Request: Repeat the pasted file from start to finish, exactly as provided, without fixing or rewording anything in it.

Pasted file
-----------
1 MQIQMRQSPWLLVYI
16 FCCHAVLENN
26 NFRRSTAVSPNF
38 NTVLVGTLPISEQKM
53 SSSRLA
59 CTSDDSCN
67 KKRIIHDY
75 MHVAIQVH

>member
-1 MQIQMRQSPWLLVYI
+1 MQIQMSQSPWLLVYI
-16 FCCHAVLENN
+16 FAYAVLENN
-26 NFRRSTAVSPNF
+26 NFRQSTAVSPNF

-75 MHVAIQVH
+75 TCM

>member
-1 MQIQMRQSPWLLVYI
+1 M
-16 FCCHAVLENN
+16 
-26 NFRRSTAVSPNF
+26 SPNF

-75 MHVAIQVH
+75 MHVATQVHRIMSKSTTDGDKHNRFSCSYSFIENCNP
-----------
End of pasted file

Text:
1 MQIQMRQSPWLLVYI
16 FCCHAVLENN
26 NFRRSTAVSPNF
38 NTVLVGTLPISEQKM
53 SSSRLA
59 CTSDDSCN
67 KKRIIHDY
75 MHVAIQVH

>member
-1 MQIQMRQSPWLLVYI
+1 MQIQMSQSPWLLVYI
-16 FCCHAVLENN
+16 FAYAVLENN
-26 NFRRSTAVSPNF
+26 NFRQSTAVSPNF

-75 MHVAIQVH
+75 TCM

>member
-1 MQIQMRQSPWLLVYI
+1 M
-16 FCCHAVLENN
+16 
-26 NFRRSTAVSPNF
+26 SPNF

-75 MHVAIQVH
+75 MHVATQVHRIMSKSTTDGDKHNRFSCSYSFIENCNP